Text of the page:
I harp all of the time about miniscule changes in positioning, and continue to this day to be amazed at the BIG differences caused by subtle position changes.  I harp on this so much during trips that last week, a great guy named Bill was releasing a fish from his knees.  After release, the trout slid tight downstream of him to sit in the soft water and recuperate.  Bill looked up at me and said, “I am an obstruction”.

Fish those obstructions, buy The Flyfishers Playbook for Father’s Day, and Fear No Water!


You’re fishing.   3 comments

Hidy ho good flyfishers.

A River Runs Through  It was a great movie, no doubt.  It did wonderful marketing and spurred the fly fishing industry.  Fantastic acting, scenery, and of course the epic fly casting.  Ah, the fly casting.  Proved to be the strike point or brand of the film.  However, I think it has scared away many would be fly fishers.

I have folks come into the fly shop and tell me that they would love to learn to fly fish but aren’t capable of the rod handling that they saw in the movie.  Had a nice lady ask me last year if she should book back to back days on the water, because she figured we would work the entire first day on casting. My clients today said I better think about just tying on one fly (instead of three) because they aren’t capable of casting three fly rigs.  I told them that if you can say “three bug rig” you can certainly cast it.

I admire good casting skills as much as the next dude, but all an nymph angler needs is the ability to utilize a water loaded roll cast.    Stick your elbow in the slot, get your thumb as high as your hat, pick a spot, and put your thumb on it.  It really is that simple, and I find folks pick it up rapidly.  And yup, you guessed it, the minute you roll cast you are officially fly fishing.  I have a video or two on youtube dealing with casting.  They are easy to find, if you want a refresher.  Just type my name and youtube for a search.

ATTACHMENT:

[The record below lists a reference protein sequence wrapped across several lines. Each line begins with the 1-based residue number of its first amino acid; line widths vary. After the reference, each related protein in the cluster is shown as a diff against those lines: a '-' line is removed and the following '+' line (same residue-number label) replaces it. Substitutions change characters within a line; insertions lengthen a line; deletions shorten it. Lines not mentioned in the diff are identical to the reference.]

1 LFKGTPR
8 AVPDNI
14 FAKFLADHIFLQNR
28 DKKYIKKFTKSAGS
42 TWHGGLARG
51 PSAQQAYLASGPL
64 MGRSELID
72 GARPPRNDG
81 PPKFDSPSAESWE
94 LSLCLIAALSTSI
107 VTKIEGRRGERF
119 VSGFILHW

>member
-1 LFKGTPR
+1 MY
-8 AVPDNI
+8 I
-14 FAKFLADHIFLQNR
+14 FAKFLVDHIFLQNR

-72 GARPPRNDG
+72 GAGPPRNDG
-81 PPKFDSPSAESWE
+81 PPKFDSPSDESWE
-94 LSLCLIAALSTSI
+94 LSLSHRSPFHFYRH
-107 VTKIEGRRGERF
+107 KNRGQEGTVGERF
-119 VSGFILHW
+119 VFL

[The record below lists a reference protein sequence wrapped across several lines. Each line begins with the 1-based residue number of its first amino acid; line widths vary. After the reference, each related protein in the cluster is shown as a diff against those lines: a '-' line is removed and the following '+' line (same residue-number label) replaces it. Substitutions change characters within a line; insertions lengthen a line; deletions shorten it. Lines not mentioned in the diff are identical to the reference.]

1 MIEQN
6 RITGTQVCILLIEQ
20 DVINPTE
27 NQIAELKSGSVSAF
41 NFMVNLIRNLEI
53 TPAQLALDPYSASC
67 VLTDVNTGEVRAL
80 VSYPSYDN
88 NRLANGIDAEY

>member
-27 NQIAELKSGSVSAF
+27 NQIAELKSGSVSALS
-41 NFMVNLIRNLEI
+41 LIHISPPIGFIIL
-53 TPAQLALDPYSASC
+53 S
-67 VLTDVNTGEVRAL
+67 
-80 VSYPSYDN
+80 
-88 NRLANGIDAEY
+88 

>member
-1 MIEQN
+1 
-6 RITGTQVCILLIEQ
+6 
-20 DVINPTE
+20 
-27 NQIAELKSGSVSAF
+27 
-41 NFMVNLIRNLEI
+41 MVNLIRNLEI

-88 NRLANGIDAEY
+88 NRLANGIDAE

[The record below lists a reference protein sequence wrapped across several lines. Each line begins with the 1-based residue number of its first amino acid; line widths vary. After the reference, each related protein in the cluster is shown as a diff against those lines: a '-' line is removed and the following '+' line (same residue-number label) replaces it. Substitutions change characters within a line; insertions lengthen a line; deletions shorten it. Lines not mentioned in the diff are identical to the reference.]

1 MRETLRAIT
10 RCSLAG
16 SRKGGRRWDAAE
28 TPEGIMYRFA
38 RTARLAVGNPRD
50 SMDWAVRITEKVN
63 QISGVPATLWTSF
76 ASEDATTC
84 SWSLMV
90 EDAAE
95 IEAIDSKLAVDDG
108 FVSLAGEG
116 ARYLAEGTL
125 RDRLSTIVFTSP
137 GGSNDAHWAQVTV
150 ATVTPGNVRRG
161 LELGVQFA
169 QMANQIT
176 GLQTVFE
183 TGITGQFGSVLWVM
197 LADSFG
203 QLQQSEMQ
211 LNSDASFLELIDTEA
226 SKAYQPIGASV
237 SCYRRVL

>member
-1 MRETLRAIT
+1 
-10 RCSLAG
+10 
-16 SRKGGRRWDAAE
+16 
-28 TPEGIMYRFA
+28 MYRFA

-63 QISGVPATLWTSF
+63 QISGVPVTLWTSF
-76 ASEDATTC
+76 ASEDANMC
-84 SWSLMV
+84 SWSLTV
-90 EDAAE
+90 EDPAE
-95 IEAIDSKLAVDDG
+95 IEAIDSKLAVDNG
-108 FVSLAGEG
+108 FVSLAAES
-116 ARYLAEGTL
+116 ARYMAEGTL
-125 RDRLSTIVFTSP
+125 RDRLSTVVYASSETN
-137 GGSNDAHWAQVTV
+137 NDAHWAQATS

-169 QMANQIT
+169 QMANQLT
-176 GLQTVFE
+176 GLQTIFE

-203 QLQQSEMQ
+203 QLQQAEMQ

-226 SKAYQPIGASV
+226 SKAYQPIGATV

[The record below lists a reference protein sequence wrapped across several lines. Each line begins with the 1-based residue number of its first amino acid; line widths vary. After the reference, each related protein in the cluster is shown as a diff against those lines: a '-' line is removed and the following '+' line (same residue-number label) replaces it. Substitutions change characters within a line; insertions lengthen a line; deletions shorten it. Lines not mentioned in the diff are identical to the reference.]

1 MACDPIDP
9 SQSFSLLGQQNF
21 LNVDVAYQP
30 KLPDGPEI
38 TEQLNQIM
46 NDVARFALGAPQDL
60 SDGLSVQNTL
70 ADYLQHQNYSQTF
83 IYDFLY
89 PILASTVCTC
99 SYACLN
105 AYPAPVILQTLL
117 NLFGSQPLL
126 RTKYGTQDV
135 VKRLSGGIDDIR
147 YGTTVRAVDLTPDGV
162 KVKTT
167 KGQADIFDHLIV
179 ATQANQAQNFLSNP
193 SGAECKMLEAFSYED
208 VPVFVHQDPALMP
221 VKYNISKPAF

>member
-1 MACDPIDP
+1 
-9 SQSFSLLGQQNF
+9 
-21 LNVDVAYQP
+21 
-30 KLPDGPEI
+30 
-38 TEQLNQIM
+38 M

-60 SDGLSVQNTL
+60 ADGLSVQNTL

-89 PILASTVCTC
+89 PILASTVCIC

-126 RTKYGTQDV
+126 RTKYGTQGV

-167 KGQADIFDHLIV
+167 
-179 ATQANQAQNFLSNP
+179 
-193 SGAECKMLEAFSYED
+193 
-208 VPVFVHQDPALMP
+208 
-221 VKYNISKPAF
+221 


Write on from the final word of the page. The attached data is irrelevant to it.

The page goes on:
The South Platte is fishing great.  Blue Wings are coming off any time of the day depending on conditions, and the fish are on them.  Trips have been very productive nymphing in the morning and looking for noses to cast dry flies and dry-drops to in the late morning, early afternoon.  Pheasant tails and baetis emergers are the ticket.

I am busy working on a new technique, nothing earth shattering, but it works.  I’m having clients utilize it in certain conditions, and it is proving to be effective and fun.  Think I’ll keep R&Ding it and maybe include it in my next book. Time will tell.

Probably going to post every other week, because I’m getting very busy.  If something happens that just needs to be shared, I’ll certainly post it.  Please feel free to contact me, and comment.   Until then, Fear No Water! Duane



Twice pricked…..   Leave a comment

So, I’m trying to get some sight fishing video last weekend before a guiding trip and I run into this nutty fish.  I watch this trout slide up the edge of the rock-to- sand line, witness him stage-up and proceeded to prepare the attempt. 

The South Platte below Deckers, Colorado is unique, in that, it has an inordinate amount of sand. Decompossing granite actually, left over from erosion deposits after the Hayman Fire.   Those that fish it regularly know that when fish set up on the rock to sand edge, they are there to eat. 

I get the camera set on a tripod, strip out the line I need, and the rest is history.  I rolled that fish.  He ate hard, I set, and on his intial move the bug came unbuttoned.  Usually, at that point the fish will disolve over the rocks, or slide downstream to the nearest pool to pout.  After watching this fish react for an instant it became obvious the he was not going to flush. 

If you watch closely, I change my angle slightly, to change the drift characteristics a bit.  A subtle change in angles can make the difference.  I also move closer to this fish, and a bit more behind him.  Make the appropriate moves and fish with confidence. 

Once the depth and speed are dialed in, little changes in angles can illicit even pricked fish to eat again.  It’s unusual, but like I have said before, trout are funny people.


Here’s a nice rainbow that ate for my client later that day.  Only had to prick her once!

To see the video of the twice-pricked fish, go to:

 Hope you enjoy, and Fear No Water!